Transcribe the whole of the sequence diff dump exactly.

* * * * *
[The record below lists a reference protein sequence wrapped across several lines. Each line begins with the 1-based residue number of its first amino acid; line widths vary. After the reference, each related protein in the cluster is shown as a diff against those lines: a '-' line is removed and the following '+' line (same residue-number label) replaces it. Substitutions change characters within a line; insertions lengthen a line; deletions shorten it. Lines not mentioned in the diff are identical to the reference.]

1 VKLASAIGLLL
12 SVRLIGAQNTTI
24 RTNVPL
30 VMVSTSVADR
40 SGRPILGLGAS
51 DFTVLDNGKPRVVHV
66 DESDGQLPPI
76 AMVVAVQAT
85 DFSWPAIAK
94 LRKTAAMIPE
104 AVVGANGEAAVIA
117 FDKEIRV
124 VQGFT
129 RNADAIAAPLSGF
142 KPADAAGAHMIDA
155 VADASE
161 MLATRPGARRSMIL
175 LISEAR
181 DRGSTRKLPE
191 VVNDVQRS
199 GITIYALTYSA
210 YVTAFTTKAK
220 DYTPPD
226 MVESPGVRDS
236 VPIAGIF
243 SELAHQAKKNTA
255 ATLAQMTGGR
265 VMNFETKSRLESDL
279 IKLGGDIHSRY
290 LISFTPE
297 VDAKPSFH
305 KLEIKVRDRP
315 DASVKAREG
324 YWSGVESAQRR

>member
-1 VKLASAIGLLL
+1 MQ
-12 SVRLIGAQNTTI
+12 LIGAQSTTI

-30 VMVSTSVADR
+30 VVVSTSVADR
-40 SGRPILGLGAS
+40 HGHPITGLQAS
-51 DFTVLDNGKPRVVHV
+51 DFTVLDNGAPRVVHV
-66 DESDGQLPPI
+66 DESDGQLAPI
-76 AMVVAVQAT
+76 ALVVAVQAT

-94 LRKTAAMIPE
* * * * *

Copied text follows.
[The record below lists a reference protein sequence wrapped across several lines. Each line begins with the 1-based residue number of its first amino acid; line widths vary. After the reference, each related protein in the cluster is shown as a diff against those lines: a '-' line is removed and the following '+' line (same residue-number label) replaces it. Substitutions change characters within a line; insertions lengthen a line; deletions shorten it. Lines not mentioned in the diff are identical to the reference.]

1 VKLASAIGLLL
12 SVRLIGAQNTTI
24 RTNVPL
30 VMVSTSVADR
40 SGRPILGLGAS
51 DFTVLDNGKPRVVHV
66 DESDGQLPPI
76 AMVVAVQAT
85 DFSWPAIAK
94 LRKTAAMIPE
104 AVVGANGEAAVIA
117 FDKEIRV
124 VQGFT
129 RNADAIAAPLSGF
142 KPADAAGAHMIDA
155 VADASE
161 MLATRPGARRSMIL
175 LISEAR
181 DRGSTRKLPE
191 VVNDVQRS
199 GITIYALTYSA
210 YVTAFTTKAK
220 DYTPPD
226 MVESPGVRDS
236 VPIAGIF
243 SELAHQAKKNTA
255 ATLAQMTGGR
265 VMNFETKSRLESDL
279 IKLGGDIHSRY
290 LISFTPE
297 VDAKPSFH
305 KLEIKVRDRP
315 DASVKAREG
324 YWSGVESAQRR

>member
-1 VKLASAIGLLL
+1 MQ
-12 SVRLIGAQNTTI
+12 LIGAQSTTI

-30 VMVSTSVADR
+30 VVVSTSVADR
-40 SGRPILGLGAS
+40 HGHPITGLQAS
-51 DFTVLDNGKPRVVHV
+51 DFTVLDNGAPRVVHV
-66 DESDGQLPPI
+66 DESDGQLAPI
-76 AMVVAVQAT
+76 ALVVAVQAT

-94 LRKTAAMIPE